Carbon removal registry lands one of largest-ever seed rounds for climate software

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The startup investment climate has been somewhat grim of late. And despite ever-mounting evidence of approaching catastrophe, financing of climate tech has also suffered, with venture funding down 40% in H1 2023. However, there are some rays of hope shimmering on the horizon. 

With less money available, it is perhaps understandable that investors (even the Earth-conscious kind) want to back founders with a proven track record. One such is Eamon Jubbawy. 

Having co-founded successful AI-powered ID verification startup Onfido, Jubbawy has now turned his attention towards fighting climate change by fostering trust in the budding carbon removal industry. 

Jubbawy’s latest endeavour is Isometric, a carbon dioxide removal (CDR) verification platform that just raised $25mn (€22.25mn). Backed by Lowercarbon Capital and Plural, the investment is one of the largest-ever seed rounds for a climate software company. 

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“As soon as I stumbled across the need for something like Isometric in carbon removal, I kind of dropped everything,” Jubbawy told TNW. “I understood that I have to focus fully on this, run it as the founder and CEO, raise a lot of money to do it, and just go 100% as fast as possible — and build something meaningful.” 

Profile photo of Eamon Jubbawy
Jubbawy is an experienced tech entrepreneur who has launched several startups before turning his attention to climate. Credit: Isometric

The funds raised will go towards expanding the team and building an independent, transparent registry for durable carbon dioxide removal, and a free-of-charge CDR science platform that surfaces carbon removal data and protocols from a variety of carbon removal suppliers. The former will come online later this year, whereas the latter launched this morning

Jubbawy decided to focus on carbon removal having quickly become disillusioned by traditional offsets. Isometric’s platform is based on the four key components he found to be missing from carbon markets: scientific rigour, transparency, collaboration and collaborative attitude, and incentive alignment in terms of the structure of the business model. 

The team is made up of scientists, headed by Dr. Elizabeth Troein (formerly of ARPA-E, MIT, Columbia and Princeton), but also engineers, hailing from companies such as Amazon, Shopify, Wise, Palantir, and Meta, who “bring a UX approach from the tech sector to climate.”

Carbon offsets vs. removals

The criticism levelled against carbon offsets is too substantial a topic to sufficiently unpack given the scope of this article. However, a brief explanation of the difference between carbon offsets and carbon removals is perhaps in order. 

Offsets, simply put, are intended to compensate for emissions by investing in projects that have a positive impact on the climate, such as renewable energy or reforestation.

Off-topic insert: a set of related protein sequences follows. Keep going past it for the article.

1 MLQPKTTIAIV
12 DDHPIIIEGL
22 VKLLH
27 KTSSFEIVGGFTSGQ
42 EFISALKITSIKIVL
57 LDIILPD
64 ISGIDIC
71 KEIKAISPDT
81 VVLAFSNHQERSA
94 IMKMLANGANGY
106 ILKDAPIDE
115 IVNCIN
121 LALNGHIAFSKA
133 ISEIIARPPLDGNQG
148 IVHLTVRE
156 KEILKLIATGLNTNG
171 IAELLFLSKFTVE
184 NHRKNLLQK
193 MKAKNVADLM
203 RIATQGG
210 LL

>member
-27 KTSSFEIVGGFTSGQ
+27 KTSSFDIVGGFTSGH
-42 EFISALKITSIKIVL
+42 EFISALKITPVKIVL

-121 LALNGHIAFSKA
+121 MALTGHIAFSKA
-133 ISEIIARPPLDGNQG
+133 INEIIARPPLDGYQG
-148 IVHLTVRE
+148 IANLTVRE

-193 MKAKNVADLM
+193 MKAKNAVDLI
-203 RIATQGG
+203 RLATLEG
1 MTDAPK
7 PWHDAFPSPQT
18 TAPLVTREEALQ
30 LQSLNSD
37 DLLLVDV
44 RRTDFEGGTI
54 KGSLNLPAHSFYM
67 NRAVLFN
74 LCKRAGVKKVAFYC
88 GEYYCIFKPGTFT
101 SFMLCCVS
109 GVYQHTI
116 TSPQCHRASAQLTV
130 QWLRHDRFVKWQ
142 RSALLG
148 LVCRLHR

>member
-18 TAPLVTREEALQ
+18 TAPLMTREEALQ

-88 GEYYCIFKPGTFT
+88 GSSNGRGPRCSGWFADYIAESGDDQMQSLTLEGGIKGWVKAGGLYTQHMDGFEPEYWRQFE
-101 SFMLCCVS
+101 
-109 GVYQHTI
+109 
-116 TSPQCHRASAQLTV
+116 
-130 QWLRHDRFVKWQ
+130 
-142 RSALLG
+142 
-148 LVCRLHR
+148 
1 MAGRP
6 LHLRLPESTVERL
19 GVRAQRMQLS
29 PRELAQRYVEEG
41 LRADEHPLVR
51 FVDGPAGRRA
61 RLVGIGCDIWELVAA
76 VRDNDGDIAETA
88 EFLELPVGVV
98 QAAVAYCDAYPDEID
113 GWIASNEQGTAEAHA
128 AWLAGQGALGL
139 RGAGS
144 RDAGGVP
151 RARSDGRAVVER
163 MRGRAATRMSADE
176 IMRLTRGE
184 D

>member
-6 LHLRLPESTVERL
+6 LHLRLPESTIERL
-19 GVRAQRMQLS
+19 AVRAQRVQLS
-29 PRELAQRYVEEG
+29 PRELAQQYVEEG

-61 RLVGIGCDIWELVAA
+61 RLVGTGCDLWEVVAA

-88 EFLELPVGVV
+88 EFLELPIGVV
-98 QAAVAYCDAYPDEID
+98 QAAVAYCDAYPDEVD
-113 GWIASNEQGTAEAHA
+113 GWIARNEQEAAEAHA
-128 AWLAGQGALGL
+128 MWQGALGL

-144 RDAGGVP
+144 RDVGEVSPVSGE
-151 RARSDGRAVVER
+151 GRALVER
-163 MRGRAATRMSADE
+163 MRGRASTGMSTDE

Carbon removals, on the other hand, are aimed at the actual extraction and long-term storage of carbon dioxide already present in the atmosphere. Scientists are convinced that they are absolutely necessary if we are to have any chance of keeping global warming well below 2°C, due to what is called “committed warming.” 

There are several different technologies for capturing and storing carbon, including direct air capture (DAC), enhanced weathering, and ocean fertilisation. Indeed, several startups are already hard at work in the space

But if they are to be able to prove to investors and buyers of CDR credits (at the moment about 10 times as expensive as offsets) that they are delivering on their promise, robust monitoring, reporting, and verification (MRV) is absolutely essential. And this is where Isometric comes in. 

Not dependent on carbon credit suppliers for income

The registry will only surface after-the-fact verified, delivered tonnes and will allow the public to review the evidence and calculations behind every credit. This is great for transparency and to counteract greenwashing, but how will the company actually make money? 

Contrary to most carbon credit registries or brokers who get their income from the supplier of the credits, Isometric will charge buyers of CDR tonnes a single flat fee per offtake or purchase. This will cover all the costs associated with developing protocols, verifying removals, and issuing credits. 

“I think a lot of the criticism levied at traditional carbon market players and registries is based on the fact that there are some fundamental conflicts in the business model,” Jubbawy said. “If you’re a verification or registry providing service, and you’re paid by the suppliers, who are the ones you’re tasked with saying how good they are and evaluating the outcome of their work, then it is just an obvious conflict.”

Meanwhile, Isometric’s science platform is available free-of-charge. As Jubbawy explained, it is all about cultivating early-stage collaboration and input for suppliers of carbon removal. Associated suppliers thus far include Charm Industrial, a bio-oil sequestration startup that recently announced $50mn+ (€45mn+) worth of carbon removal sales to JP Morgan, Stripe, Shopify, Meta, Alphabet, McKinsey, and others.  

Following the funding round, ​​Lowercarbon Capital’s Ryan Orbuch has joined Isometric’s board. The VC fund’s mission statement is to “back kickass companies that make real money slashing CO2 emissions, sucking carbon out of the sky, and buying us time to unfk the planet.” Sounds like an attitude we can get behind.